Thinking Anglicans

Zimbabwe update

The previous TA report on Zimbabwe is here.

Last week’s Church Times contained an article by Bishop Nick Baines entitled The real situation in Zimbabwe:

…Given this dire situation, which the Mugabe regime blames on everyone except itself, why does the Anglican Church appear to be silent? In contrast with the recent Pastoral Letter from the Roman Catholic bishops, which called for an end to bad governance and corrupt leadership, the statement issued after the (Anglican) Episcopal Synod of the Province of Central Africa, held in Harare on 12 April, appears typically bland and timid. That is how it has been caricatured in the world’s media. I think, however, that to say this would be to miss the point…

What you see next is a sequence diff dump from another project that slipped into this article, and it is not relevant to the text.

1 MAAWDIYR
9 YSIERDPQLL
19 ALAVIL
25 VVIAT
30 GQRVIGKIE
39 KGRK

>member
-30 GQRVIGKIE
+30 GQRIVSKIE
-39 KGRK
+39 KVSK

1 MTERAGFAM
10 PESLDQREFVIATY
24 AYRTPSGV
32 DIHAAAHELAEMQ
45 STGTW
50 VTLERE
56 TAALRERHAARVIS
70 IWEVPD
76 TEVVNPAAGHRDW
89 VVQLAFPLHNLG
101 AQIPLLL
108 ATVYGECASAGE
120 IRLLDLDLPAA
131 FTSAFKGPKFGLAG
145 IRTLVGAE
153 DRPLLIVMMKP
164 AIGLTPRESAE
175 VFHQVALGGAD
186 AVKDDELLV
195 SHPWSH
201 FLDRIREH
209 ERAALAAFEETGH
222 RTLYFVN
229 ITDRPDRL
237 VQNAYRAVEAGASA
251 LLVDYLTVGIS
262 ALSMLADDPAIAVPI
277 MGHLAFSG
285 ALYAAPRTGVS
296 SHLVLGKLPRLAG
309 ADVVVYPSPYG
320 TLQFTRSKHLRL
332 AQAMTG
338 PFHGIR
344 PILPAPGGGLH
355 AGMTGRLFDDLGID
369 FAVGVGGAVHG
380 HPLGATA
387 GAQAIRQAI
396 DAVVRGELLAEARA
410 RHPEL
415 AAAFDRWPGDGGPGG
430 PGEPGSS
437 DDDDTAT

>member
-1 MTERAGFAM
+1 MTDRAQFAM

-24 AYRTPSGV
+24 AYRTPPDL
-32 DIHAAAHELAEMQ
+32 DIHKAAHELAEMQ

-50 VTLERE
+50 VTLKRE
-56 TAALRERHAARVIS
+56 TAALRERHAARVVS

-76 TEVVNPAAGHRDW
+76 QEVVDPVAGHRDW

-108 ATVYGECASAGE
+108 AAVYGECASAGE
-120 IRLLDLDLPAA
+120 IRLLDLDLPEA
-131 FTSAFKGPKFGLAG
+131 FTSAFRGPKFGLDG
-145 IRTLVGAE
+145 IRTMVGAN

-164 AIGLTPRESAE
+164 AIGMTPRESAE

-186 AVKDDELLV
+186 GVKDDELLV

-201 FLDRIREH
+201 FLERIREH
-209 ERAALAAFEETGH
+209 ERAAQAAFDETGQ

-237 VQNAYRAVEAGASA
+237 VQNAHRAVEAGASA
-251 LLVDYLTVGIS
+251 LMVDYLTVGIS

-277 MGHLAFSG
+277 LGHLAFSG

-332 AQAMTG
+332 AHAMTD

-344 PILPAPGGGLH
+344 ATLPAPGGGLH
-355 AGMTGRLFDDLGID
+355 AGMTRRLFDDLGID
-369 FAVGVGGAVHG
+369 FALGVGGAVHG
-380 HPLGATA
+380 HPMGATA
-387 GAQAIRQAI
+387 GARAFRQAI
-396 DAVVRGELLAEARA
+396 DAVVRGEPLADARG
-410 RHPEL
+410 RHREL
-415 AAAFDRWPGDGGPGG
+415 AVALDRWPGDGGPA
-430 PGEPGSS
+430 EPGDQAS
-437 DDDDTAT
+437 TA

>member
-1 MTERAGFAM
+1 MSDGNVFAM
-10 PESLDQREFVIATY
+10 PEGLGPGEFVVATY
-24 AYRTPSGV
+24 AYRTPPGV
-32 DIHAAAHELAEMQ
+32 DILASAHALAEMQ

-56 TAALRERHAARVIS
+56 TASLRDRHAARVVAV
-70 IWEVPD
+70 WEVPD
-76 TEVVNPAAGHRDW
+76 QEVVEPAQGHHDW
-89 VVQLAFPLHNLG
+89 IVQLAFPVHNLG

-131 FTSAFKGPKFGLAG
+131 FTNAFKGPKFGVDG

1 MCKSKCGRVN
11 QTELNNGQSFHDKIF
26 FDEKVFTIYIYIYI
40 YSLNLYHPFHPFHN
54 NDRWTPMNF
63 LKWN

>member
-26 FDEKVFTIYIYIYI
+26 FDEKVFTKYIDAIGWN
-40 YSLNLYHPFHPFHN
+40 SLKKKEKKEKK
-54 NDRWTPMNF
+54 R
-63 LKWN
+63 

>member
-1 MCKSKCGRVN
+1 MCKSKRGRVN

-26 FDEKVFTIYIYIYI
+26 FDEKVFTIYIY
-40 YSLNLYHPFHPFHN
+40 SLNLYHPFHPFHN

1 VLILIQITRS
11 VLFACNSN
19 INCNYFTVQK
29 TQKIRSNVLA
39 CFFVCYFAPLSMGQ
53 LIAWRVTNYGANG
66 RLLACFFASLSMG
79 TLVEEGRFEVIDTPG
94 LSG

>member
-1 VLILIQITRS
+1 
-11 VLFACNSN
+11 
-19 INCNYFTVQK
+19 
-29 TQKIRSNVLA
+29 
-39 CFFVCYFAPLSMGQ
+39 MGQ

Read it all.

This week, there is a letter in response to the article (link available next week) which severely criticises this piece. The letter refers to the way the statement was interpreted in the government-controlled Herald in this article dated 20 April Anglican Bishops Rap Sanctions starting thus:

THE Anglican Church Province of Central Africa has added its voice to the growing condemnation of the illegal Western sanctions imposed on Zimbabwe and called for their scrapping, urging Britain to honour its obligations to fund land reforms in the country.
In their Pastoral letter issued at the end of their Episcopal Synod in Harare last week, the 14 bishops and one canon, among them the head of the Province of Central Africa, the Most Rev Bernard Amos Malango, acknowledged that the economic situation in Zimbabwe stemmed from illegal sanctions.
“We, the bishops, are concerned and pained at the distressing occurrences that have been taking place in Zimbabwe; the deteriorating economy has rendered the ordinary Zimba-bwean unable to make ends meet.